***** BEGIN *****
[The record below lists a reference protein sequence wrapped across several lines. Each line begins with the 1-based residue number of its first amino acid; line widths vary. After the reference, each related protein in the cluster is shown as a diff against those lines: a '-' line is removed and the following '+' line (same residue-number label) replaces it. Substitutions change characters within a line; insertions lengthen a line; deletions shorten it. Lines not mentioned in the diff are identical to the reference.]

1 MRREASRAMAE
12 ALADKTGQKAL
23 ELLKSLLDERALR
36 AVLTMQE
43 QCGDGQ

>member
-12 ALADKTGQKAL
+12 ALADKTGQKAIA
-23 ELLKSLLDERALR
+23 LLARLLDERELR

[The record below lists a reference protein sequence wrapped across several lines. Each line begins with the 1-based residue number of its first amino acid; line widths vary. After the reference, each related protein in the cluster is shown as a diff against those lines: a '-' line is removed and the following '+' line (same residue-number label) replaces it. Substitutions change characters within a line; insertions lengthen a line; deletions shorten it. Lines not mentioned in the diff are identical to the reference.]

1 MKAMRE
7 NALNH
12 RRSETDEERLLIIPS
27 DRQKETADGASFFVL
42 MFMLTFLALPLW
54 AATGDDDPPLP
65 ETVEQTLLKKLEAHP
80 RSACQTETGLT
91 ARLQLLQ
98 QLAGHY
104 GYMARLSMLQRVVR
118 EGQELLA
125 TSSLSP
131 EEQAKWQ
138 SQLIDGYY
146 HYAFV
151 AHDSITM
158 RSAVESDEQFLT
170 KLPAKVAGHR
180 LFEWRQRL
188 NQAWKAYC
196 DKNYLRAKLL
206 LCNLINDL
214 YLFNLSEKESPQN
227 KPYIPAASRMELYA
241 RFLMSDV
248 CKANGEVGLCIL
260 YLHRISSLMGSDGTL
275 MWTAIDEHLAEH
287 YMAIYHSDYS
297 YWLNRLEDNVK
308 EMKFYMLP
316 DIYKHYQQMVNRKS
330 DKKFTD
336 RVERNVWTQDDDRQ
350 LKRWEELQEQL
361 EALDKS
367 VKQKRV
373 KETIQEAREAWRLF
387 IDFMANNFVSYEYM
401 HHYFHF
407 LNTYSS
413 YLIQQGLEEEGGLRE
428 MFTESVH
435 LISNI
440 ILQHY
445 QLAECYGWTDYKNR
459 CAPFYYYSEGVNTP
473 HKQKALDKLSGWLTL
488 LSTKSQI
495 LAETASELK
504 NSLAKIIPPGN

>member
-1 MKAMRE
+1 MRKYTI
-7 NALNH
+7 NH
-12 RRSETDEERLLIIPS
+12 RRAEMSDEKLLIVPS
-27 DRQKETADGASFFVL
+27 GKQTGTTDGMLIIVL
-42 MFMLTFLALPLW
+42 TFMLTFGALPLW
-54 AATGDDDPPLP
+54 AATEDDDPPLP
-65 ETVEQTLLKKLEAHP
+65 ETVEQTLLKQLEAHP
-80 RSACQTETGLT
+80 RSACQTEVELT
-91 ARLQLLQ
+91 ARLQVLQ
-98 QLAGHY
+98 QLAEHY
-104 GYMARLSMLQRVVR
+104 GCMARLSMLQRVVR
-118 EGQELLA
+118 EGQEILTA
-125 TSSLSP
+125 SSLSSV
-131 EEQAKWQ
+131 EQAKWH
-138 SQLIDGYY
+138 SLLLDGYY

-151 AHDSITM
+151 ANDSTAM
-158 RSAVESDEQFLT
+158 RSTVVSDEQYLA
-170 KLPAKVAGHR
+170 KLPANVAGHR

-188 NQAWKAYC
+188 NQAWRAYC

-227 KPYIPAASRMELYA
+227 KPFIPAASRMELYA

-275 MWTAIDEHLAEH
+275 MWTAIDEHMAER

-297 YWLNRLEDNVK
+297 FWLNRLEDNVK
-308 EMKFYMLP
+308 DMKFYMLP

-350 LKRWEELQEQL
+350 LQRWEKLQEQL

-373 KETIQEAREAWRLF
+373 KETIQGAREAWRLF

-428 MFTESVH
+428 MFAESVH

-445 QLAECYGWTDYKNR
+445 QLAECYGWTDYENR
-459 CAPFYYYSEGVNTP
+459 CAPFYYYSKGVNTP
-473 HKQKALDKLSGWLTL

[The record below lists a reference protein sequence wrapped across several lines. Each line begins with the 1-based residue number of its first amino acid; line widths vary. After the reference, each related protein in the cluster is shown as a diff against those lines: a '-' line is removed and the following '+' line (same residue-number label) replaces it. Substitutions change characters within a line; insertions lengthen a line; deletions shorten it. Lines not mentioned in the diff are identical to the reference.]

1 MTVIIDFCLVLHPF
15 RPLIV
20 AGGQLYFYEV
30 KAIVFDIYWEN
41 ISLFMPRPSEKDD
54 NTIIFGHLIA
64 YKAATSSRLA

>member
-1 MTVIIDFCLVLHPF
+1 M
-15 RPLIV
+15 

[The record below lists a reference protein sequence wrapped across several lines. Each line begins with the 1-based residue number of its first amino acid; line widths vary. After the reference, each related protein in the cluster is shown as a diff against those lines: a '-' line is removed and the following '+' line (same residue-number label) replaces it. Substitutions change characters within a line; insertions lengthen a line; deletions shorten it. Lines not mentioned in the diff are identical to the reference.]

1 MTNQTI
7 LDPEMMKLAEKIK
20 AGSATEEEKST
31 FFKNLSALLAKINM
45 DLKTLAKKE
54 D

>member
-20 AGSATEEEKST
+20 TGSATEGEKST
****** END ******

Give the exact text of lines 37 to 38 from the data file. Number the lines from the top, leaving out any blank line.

227 KPYIPAASRMELYA
241 RFLMSDV